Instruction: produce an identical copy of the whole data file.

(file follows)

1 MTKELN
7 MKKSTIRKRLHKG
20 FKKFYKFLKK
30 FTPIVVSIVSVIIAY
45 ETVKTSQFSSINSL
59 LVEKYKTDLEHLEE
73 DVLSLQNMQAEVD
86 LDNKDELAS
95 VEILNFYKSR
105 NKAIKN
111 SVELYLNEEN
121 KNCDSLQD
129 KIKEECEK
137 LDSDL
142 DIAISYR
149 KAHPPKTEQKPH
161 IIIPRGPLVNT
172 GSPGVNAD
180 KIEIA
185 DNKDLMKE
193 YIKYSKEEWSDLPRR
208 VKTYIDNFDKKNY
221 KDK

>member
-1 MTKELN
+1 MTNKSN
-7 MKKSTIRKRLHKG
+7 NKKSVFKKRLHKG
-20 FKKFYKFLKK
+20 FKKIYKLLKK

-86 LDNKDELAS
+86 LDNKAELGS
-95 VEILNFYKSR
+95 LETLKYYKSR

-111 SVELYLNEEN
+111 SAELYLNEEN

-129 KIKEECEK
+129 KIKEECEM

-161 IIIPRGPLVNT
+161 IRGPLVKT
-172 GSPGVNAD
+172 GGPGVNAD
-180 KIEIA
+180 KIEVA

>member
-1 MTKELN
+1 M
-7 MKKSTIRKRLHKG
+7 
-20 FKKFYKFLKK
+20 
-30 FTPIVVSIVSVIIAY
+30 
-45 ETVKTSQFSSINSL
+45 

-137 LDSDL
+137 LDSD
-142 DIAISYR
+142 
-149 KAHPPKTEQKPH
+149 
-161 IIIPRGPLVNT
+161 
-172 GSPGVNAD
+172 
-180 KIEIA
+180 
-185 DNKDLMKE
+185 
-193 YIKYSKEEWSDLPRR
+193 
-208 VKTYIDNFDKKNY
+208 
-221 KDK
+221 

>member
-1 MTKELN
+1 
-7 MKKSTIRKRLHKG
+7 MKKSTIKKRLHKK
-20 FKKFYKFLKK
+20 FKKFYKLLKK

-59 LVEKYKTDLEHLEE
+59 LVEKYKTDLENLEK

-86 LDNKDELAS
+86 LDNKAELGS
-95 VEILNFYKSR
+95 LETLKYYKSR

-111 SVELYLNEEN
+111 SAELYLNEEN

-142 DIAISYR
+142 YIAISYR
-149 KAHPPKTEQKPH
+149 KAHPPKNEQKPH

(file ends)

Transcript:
1 MTKELN
7 MKKSTIRKRLHKG
20 FKKFYKFLKK
30 FTPIVVSIVSVIIAY
45 ETVKTSQFSSINSL
59 LVEKYKTDLEHLEE
73 DVLSLQNMQAEVD
86 LDNKDELAS
95 VEILNFYKSR
105 NKAIKN
111 SVELYLNEEN
121 KNCDSLQD
129 KIKEECEK
137 LDSDL
142 DIAISYR
149 KAHPPKTEQKPH
161 IIIPRGPLVNT
172 GSPGVNAD
180 KIEIA
185 DNKDLMKE
193 YIKYSKEEWSDLPRR
208 VKTYIDNFDKKNY
221 KDK

>member
-1 MTKELN
+1 MTNKSN
-7 MKKSTIRKRLHKG
+7 NKKSVFKKRLHKG
-20 FKKFYKFLKK
+20 FKKIYKLLKK

-86 LDNKDELAS
+86 LDNKAELGS
-95 VEILNFYKSR
+95 LETLKYYKSR

-111 SVELYLNEEN
+111 SAELYLNEEN

-129 KIKEECEK
+129 KIKEECEM

-161 IIIPRGPLVNT
+161 IRGPLVKT
-172 GSPGVNAD
+172 GGPGVNAD
-180 KIEIA
+180 KIEVA

>member
-1 MTKELN
+1 M
-7 MKKSTIRKRLHKG
+7 
-20 FKKFYKFLKK
+20 
-30 FTPIVVSIVSVIIAY
+30 
-45 ETVKTSQFSSINSL
+45 

-137 LDSDL
+137 LDSD
-142 DIAISYR
+142 
-149 KAHPPKTEQKPH
+149 
-161 IIIPRGPLVNT
+161 
-172 GSPGVNAD
+172 
-180 KIEIA
+180 
-185 DNKDLMKE
+185 
-193 YIKYSKEEWSDLPRR
+193 
-208 VKTYIDNFDKKNY
+208 
-221 KDK
+221 

>member
-1 MTKELN
+1 
-7 MKKSTIRKRLHKG
+7 MKKSTIKKRLHKK
-20 FKKFYKFLKK
+20 FKKFYKLLKK

-59 LVEKYKTDLEHLEE
+59 LVEKYKTDLENLEK

-86 LDNKDELAS
+86 LDNKAELGS
-95 VEILNFYKSR
+95 LETLKYYKSR

-111 SVELYLNEEN
+111 SAELYLNEEN

-142 DIAISYR
+142 YIAISYR
-149 KAHPPKTEQKPH
+149 KAHPPKNEQKPH